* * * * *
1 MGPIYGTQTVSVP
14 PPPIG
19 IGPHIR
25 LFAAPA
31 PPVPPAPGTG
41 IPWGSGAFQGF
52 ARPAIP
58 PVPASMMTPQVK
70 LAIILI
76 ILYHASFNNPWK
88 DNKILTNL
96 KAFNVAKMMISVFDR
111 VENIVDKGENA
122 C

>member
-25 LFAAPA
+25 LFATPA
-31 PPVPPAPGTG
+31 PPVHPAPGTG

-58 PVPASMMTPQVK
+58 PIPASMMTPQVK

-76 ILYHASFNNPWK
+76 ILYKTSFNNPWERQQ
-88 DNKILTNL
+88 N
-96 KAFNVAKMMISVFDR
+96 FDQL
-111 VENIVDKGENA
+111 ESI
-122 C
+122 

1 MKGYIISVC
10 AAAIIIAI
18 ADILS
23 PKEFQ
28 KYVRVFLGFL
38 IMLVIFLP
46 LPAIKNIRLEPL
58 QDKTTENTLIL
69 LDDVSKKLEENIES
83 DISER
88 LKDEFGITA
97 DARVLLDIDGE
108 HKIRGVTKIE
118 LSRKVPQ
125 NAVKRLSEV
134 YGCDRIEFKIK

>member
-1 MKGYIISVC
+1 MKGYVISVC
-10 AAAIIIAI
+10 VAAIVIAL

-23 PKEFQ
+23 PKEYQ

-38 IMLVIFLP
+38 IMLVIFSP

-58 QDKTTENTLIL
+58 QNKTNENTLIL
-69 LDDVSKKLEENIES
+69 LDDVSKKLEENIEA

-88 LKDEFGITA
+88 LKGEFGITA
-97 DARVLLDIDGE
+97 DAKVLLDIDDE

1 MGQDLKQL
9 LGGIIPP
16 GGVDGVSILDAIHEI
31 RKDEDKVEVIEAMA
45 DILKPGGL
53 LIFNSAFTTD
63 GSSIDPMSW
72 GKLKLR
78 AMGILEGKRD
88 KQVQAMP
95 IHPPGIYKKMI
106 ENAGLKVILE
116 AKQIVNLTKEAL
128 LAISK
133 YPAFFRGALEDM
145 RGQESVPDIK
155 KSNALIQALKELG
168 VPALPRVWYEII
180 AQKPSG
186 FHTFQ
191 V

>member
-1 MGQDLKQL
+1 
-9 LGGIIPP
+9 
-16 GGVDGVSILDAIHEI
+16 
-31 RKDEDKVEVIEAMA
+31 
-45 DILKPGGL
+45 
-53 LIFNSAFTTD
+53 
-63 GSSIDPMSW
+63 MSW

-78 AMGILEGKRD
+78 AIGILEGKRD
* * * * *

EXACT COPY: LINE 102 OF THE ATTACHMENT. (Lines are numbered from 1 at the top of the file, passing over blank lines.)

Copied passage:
+78 AIGILEGKRD